Sunday, August 05, 2012

Engraved marks on the stone walls

I attended a workshop with other English speaking guides at Nagoya Castle for an ink impression on a wall stone. 

On many wall stones of Nagoya Castle, you see a number of interesting carved patterns.  It is a well-known fact that these prints represent the clans’ marks or samurai family crests.  A great number of people from each clan had joined the hard labor of transporting the huge stones to construct  the new castle.  

 In 1610 TOKUGAWA Ieyasu,  the founder of the Edo Shogunate ordered to build the Nagoya castle in this area.  Since the area was a flat land, collecting thousands of stones from distant areas was a hard work beyond our imagination. Of all his subordinates, 20 feudal lords were appointed to be in charge of constructing the castle. Their own home lands were away from the castle area.  In order to bring out the stones all the way out the mountain areas they traveled far long on rough roads, or some were by way of sea or river.  When they finally brought their stones at the castle site, they didn’t want to lose any of their stones in confusion with others from different clans. So they carved their marks on every stone to appeal their utmost contribution to the great mission.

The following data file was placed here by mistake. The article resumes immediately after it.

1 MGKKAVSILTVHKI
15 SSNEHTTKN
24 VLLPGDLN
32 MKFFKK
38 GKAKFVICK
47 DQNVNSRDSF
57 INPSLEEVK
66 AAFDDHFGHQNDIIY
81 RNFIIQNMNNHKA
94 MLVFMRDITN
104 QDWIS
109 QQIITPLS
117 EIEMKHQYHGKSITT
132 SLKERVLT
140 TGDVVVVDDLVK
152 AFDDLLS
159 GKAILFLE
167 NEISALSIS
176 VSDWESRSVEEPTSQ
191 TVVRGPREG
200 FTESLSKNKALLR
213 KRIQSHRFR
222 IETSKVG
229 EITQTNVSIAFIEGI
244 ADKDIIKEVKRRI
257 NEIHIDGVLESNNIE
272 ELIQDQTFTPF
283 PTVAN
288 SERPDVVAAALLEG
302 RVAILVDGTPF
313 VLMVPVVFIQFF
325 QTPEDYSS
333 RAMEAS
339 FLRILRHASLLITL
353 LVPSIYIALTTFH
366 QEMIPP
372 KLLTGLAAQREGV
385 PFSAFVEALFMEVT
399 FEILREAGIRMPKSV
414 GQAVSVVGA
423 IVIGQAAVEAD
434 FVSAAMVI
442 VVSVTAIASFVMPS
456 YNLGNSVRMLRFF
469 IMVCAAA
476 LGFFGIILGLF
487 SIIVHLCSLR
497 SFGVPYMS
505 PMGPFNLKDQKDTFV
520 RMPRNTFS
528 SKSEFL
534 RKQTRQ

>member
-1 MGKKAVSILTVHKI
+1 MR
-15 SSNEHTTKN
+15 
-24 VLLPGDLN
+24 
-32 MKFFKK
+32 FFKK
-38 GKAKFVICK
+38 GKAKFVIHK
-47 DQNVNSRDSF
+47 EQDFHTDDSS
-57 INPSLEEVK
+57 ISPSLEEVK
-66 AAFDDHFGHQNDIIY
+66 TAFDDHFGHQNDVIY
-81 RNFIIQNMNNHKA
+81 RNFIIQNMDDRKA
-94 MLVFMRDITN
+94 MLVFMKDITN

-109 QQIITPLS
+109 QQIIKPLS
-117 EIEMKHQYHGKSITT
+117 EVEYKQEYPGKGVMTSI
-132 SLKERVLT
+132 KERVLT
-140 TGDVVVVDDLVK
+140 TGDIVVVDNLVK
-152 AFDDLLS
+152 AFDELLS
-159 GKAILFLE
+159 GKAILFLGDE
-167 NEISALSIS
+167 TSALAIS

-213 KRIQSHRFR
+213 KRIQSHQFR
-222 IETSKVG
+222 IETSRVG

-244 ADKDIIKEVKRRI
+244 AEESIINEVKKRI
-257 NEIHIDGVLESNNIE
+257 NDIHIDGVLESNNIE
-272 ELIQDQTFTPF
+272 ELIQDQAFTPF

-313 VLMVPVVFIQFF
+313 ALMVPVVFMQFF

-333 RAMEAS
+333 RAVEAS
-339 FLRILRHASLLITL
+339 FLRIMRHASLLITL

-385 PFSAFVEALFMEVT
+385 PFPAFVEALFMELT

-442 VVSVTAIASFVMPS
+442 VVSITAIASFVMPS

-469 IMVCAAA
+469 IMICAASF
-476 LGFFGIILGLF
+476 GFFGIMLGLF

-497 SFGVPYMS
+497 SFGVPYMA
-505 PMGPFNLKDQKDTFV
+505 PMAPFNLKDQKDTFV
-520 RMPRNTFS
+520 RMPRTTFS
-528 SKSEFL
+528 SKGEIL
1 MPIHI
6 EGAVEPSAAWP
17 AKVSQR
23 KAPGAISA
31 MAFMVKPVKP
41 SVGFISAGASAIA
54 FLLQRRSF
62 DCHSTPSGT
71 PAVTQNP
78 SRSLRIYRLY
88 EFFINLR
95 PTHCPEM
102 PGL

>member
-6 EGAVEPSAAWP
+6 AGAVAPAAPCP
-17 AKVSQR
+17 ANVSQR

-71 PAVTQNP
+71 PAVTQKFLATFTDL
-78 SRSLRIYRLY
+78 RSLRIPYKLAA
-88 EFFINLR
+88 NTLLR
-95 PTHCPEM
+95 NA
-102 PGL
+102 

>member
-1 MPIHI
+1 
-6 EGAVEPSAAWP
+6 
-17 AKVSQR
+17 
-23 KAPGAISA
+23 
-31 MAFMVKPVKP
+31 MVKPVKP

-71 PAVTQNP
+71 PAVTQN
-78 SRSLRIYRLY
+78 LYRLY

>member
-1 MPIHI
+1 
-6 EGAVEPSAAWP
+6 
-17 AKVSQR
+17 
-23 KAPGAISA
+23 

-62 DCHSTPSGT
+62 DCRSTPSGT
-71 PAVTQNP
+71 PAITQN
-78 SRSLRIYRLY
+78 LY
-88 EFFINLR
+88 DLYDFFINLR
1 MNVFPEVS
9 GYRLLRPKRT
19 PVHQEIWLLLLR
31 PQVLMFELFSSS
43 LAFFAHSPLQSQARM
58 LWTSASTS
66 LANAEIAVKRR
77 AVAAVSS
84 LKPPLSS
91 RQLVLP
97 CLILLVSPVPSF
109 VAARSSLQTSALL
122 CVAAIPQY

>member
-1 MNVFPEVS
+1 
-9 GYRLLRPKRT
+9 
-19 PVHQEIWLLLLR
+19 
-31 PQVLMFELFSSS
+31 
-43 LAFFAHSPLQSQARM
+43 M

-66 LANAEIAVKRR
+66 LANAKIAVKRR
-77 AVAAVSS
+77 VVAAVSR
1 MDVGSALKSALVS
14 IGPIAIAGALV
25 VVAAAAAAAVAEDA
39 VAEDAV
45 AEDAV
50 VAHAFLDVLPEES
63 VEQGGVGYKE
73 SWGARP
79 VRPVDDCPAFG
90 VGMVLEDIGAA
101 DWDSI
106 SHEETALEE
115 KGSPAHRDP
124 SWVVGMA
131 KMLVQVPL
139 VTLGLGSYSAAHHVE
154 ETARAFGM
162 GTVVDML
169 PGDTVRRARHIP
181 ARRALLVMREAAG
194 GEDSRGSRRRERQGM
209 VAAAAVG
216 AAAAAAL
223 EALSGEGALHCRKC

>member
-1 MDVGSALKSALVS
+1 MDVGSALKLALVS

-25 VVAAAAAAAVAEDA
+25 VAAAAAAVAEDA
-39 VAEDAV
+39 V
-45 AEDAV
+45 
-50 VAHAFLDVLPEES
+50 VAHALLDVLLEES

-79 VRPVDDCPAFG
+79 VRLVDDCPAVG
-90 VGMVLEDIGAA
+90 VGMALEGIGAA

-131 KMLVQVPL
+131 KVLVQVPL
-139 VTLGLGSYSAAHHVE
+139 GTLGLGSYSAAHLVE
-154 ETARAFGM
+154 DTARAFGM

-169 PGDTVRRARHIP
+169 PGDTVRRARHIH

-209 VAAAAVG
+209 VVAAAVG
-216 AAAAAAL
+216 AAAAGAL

By the way, Nagoya Castle was occasionally repaired during its long history of over 300 years until it was completely burnt down in an air raid  in 1945 at the end of  World War II. However many wall stones remained as they were  although some burned quite hard. The present main tower was reconstructed in 1959.

This way people today can feel and touch the predecessors’ resolution.
Considering the story behind these stone seals, it was a very interesting event to make a stone rubbing to a piece of Japanese paper.  I chose two marks, one was said to be from the Maeda clan, which was one of the influential feudal lords of those days. Another one was not known well as for its holder.
First I wetted the stone surface with a soaking cloth and put a sheet of Japanese paper onto a wet surface. Again I wetted a piece of paper on the wall until the engraved print came out to be clear. It was an interesting part of work to see that an engraved mark remained dry and other flat stone surface got wet. After leaving a few second to dry excessive water from a sheet of paper, I patted an ink and then peeled off a paper very carefully out from the stone surface. 


And here they are.  Aren’t they nice?  
 I’m going to make each of them into a nice hanging scroll to put it on the wall of our traditional alcove in the guest room with tatami mats. 

The hanging scroll in the last picture is from the tea house in Nagoya Castle site. 

For those who are interested in doing a stone rubbing at Nagoya Castle, I advice you should check the official website.  A summer session was over last month.

Sorry this is Japanese language only.  If you want to try out  this event, e-mail me so that I can inform you about the coming schedule if any.

1 comment:

Will said...

Wow, that's really interesting. They will be nice decorations for your house.